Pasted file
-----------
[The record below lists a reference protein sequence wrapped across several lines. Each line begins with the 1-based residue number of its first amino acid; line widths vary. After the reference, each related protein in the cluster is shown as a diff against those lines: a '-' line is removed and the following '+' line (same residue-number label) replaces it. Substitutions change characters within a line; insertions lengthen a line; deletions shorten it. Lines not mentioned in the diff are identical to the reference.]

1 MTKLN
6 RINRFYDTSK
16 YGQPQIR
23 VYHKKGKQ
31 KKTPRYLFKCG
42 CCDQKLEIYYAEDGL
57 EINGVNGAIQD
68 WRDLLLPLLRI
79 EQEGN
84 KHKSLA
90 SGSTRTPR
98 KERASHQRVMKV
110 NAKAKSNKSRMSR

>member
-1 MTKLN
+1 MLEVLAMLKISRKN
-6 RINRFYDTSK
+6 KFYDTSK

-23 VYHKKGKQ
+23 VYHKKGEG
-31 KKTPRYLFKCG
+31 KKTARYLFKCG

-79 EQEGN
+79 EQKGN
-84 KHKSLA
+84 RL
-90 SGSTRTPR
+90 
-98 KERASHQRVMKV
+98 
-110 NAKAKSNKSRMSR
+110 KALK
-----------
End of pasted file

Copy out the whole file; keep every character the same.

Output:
[The record below lists a reference protein sequence wrapped across several lines. Each line begins with the 1-based residue number of its first amino acid; line widths vary. After the reference, each related protein in the cluster is shown as a diff against those lines: a '-' line is removed and the following '+' line (same residue-number label) replaces it. Substitutions change characters within a line; insertions lengthen a line; deletions shorten it. Lines not mentioned in the diff are identical to the reference.]

1 MTKLN
6 RINRFYDTSK
16 YGQPQIR
23 VYHKKGKQ
31 KKTPRYLFKCG
42 CCDQKLEIYYAEDGL
57 EINGVNGAIQD
68 WRDLLLPLLRI
79 EQEGN
84 KHKSLA
90 SGSTRTPR
98 KERASHQRVMKV
110 NAKAKSNKSRMSR

>member
-1 MTKLN
+1 MLEVLAMLKISRKN
-6 RINRFYDTSK
+6 KFYDTSK

-23 VYHKKGKQ
+23 VYHKKGEG
-31 KKTPRYLFKCG
+31 KKTARYLFKCG

-79 EQEGN
+79 EQKGN
-84 KHKSLA
+84 RL
-90 SGSTRTPR
+90 
-98 KERASHQRVMKV
+98 
-110 NAKAKSNKSRMSR
+110 KALK